There are two aspects to genetic counseling: the estimate of the genetic risk and the humane presentation of the risk to the patient, taking into consideration all the social and psychologic implications of the probability estimate. Most of those who seek advice from a genetic counseling clinic suffer from predominantly non genetic disorders.
The taking of careful family history is mandatory, and an accurate clinical diagnosis, based on personal examination of the patient, is a prerequisite. The pedigree should include parents, sibs, uncles and aunts, grandparents, and cousins. Specific inquiry concerning the possible existence of consanguinity should be made. An increased consanguinity among the parents of, individuals affected with a recessive disease is frequently observed.
When a careful family history discloses that a condition is inherited in a clear-cut dominant, recessive, or X-linked fashion, the genetic risk for subsequent offspring, given one affected, can be calculated. Frequently, however, genetic counseling has to rely on approximate “empiric risk figures,” which are continually changing as heterogeneous conditions are separated into discrete homogeneous entities. In some recessive diseases it is possible to recognize the healthy career of the abnormal gene by appropriate biochemical or tissue culture techniques. Requests for counseling are common in clinical medicine; unfortunately, the information upon which to base a helpful opinion is frequently lacking.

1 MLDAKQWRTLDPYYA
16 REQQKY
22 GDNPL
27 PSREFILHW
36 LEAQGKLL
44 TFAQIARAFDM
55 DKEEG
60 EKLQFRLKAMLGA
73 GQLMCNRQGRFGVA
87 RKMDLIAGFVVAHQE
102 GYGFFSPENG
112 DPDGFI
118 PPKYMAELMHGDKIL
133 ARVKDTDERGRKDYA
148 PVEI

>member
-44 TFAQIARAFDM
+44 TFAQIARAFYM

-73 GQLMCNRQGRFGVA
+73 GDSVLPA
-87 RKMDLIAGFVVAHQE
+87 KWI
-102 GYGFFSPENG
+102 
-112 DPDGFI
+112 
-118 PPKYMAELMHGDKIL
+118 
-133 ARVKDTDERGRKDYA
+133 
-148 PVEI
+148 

New diagnostic techniques such as karyotype analysis provide some insight into risks for chromosomal disease. Mongolism may be used as an example. With a negative family history, the empiric risk of mongolism is 1/650. If the mother is age 25, the risk is 1/2000, but at age 45 it is increased to 1/50. If the parents have had one mongol child, their risk of recurrence is about 1 to 2 per cent and independent of maternal age.
Chromosome studies of the parents will sharpen these predictions. If the mother carries a 14:21 translocation, the odds are about 1 in 3, but if.the father is the translocation heterozygote, the odds drop below 1 in 20. If amniocentesis is performed during pregnancy, then a karyotype gives the exact diagnosis on the fetus. The-physician and parents can then consider a therapeutic abortion. The ultimate aim in genetic counseling is to take the guesswork out of predictions and to be able to provide therapy for individuals with genetic afflictions.